Thunder boils the air above him as the leaves of the forest shiver in fear. The blast radius is immense. His hometown in now wiped away from the face of the earth. He is too young to know of the monsters who soared past just a while ago. Why is he here? Is it the faithful or the faithless who died? Why is he safe? Who saved him? Is he faithless or faithful? He has not one answer. He never will. The black sky is painted red with the blood of the dead. The devil has eaten off a chunk of his world; never will the earth here be good for humanity; it will always be that haunted graveyard, nameless men and women, their life-strings torn away by some dastardly puppeteer.
This inferno is not the seven-circled nightmare of Dante. It is hell on earth.
All he knows is that the forest beckons him.
The black maw is comfort now. He does not know where he will go. All he knows is, he will go on, he will have to go on…

May…

The fleet of metal dragons roars overhead. They circle the wild, tangled hinterland around the little suburban town…

A disgrace to something sacred

I don’t admit to being a hugely “Lankanized” Sri Lankan. I openly admit that I’m alright with living absolutely anywhere, but since I was born here and my friends and family are here, I will still feel tied down to the country one way or another. My tie was apparently greater than I’d anticipated. So, with the use of a picture that I’d already used before, here is an opinion from me, something that’s extremely rare in these parts. Yet the blogosphere needs to know this.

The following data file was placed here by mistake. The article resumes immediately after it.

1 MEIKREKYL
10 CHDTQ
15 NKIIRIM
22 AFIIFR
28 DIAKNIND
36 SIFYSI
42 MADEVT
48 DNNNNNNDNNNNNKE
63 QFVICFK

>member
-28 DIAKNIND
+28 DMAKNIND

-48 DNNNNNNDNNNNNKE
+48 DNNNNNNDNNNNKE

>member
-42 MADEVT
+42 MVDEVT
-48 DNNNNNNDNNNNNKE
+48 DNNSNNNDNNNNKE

We all have ways of showing off our “Lankanness”, what with all the tea we drink, the rice we cook in milk and eat with spicy red-hot onions and the constant games of cricket we all jump up and down to. Plus the memories of the last three decades of war against an elite terrorist organization. All of those are the markers of the stereotypical Sri Lankan, aren’t they? Well I’m not a great connoisseur of tea, milk rice makes me sick to my stomach and I’m dead clueless about cricket. Yet I am alive and well, having lived through a monster tsunami plus said war against terrorism. So maybe my way of showing my “Lankanness” is just plain different.
If anything though, it’s not waving a little flag in my hand and howling like a lunatic.
The reason for this post was something or the other my mother told me a few days ago. Or at least, told herself, she’s extremely old-fashioned when it comes to matters of respect and whatnot. Her complaint was one, a marathon in the middle of the road and two, a statement regarding rules about disgracing the flag and showing some respect to it. The marathon was being run by the common young men and boys you see lounging around on a common Sri Lankan suburban or rural road: Tall to medium-size, talking loudly, maybe sharing a smoke.

Their peers in this situation though, were doing that common Lankan hooligan trademark call: Th hoot. All the time while swinging about small copies of the national flag.

Now, a country’s national flag is always flown at full size, at ceremonies or major events that actually commemorate something important that happened in our nation or to our nation. And a road race in the middle of the day is definitely not something worthwhile. In fact it’s not even close.